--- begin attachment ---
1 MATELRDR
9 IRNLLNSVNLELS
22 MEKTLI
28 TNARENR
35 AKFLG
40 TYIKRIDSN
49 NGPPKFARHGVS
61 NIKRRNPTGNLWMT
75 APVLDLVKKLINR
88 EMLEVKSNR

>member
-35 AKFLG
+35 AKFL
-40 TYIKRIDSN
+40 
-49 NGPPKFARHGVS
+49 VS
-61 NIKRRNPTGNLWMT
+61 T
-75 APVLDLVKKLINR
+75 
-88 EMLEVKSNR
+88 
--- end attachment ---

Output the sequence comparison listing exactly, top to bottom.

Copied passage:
1 MATELRDR
9 IRNLLNSVNLELS
22 MEKTLI
28 TNARENR
35 AKFLG
40 TYIKRIDSN
49 NGPPKFARHGVS
61 NIKRRNPTGNLWMT
75 APVLDLVKKLINR
88 EMLEVKSNR

>member
-35 AKFLG
+35 AKFL
-40 TYIKRIDSN
+40 
-49 NGPPKFARHGVS
+49 VS
-61 NIKRRNPTGNLWMT
+61 T
-75 APVLDLVKKLINR
+75 
-88 EMLEVKSNR
+88 